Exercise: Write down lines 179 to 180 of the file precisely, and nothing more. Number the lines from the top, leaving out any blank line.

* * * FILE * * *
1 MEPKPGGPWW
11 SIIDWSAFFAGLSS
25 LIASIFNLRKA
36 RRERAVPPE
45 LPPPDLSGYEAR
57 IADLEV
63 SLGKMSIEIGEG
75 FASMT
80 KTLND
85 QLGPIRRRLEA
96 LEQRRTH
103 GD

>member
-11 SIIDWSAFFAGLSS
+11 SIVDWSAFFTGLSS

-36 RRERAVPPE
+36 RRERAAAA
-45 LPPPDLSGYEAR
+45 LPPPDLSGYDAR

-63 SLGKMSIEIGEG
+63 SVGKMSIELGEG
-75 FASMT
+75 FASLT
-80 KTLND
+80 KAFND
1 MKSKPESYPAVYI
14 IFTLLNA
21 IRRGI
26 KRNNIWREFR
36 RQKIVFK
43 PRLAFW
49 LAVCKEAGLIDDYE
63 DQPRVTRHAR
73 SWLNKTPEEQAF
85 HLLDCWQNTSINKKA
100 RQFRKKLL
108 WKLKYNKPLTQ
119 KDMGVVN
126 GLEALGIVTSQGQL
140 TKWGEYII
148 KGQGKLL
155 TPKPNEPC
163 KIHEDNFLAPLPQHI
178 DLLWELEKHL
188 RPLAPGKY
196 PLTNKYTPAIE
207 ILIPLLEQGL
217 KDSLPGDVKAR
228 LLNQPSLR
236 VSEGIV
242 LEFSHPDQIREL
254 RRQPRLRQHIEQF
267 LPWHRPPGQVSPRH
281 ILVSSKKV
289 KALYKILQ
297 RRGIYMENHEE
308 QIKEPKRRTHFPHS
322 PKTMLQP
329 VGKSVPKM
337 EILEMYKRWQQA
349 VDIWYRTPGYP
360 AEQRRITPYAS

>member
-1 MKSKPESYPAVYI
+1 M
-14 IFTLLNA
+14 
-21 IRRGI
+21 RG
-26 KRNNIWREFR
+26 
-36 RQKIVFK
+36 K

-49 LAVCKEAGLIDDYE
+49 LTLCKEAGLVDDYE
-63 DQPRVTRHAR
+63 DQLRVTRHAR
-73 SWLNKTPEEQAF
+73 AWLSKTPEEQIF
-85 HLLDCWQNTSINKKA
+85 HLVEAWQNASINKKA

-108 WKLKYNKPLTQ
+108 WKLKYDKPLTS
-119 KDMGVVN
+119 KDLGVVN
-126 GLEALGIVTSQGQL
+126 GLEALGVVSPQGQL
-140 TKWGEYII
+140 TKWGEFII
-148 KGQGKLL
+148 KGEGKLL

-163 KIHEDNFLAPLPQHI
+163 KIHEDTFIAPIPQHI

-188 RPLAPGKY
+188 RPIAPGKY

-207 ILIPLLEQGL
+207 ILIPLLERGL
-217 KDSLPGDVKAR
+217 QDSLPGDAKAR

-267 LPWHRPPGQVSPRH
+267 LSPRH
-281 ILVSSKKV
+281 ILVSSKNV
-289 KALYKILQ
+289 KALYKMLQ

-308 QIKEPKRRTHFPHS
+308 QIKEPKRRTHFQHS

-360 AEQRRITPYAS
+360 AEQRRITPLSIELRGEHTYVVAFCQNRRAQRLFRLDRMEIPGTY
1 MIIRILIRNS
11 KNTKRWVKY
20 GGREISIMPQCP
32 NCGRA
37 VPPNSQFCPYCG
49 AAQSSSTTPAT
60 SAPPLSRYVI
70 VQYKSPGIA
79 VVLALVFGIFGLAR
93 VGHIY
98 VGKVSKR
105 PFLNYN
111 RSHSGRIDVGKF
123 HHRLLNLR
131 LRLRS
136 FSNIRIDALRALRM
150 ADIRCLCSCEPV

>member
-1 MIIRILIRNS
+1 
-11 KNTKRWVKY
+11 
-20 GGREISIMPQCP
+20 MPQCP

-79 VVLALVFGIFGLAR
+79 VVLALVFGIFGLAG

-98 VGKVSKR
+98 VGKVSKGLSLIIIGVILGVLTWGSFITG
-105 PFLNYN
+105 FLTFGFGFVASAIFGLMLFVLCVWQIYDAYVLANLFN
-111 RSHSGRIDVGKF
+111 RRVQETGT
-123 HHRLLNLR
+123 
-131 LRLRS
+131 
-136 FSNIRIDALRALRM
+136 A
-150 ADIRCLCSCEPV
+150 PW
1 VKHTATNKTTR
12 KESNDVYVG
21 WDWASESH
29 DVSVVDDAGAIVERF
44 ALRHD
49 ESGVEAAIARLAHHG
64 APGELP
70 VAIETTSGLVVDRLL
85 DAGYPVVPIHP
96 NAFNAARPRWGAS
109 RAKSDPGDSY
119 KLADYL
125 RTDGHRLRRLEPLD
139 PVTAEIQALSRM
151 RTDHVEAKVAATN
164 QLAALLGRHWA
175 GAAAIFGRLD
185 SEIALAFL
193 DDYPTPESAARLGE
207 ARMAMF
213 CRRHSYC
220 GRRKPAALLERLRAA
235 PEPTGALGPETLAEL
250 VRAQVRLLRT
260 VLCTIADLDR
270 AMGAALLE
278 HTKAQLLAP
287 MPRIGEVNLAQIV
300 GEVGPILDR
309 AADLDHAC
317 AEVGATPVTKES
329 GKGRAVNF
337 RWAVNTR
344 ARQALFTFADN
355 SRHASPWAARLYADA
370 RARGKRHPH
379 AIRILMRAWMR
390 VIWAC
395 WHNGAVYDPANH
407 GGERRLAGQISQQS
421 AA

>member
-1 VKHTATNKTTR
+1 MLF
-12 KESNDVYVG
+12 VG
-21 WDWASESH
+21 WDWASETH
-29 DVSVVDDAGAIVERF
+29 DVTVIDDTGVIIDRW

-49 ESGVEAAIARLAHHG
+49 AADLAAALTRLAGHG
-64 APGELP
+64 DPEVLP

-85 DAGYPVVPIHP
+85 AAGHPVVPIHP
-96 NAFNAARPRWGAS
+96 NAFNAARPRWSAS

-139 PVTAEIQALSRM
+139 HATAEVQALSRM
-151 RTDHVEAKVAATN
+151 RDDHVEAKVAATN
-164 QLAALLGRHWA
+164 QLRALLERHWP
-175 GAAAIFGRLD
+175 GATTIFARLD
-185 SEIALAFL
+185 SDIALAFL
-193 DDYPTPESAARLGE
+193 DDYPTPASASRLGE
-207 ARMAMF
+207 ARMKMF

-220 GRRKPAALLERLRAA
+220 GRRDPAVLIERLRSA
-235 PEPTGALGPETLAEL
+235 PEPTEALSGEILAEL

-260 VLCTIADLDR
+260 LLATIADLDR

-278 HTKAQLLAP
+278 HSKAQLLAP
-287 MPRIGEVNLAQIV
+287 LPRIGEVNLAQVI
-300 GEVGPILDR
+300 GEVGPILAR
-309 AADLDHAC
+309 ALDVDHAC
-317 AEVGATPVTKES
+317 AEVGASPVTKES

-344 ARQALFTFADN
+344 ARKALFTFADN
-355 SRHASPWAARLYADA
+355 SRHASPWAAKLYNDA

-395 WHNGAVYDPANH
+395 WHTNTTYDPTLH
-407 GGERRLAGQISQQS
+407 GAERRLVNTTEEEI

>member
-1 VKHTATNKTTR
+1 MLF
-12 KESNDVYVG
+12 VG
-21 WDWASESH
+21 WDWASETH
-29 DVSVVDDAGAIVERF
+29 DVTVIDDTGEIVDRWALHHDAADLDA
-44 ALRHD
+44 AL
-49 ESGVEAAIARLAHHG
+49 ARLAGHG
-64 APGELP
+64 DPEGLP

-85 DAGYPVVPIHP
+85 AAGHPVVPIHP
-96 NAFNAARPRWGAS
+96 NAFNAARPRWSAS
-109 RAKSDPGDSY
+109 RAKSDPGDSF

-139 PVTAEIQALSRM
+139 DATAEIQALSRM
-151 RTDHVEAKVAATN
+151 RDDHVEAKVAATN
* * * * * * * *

309 AADLDHAC
317 AEVGATPVTKES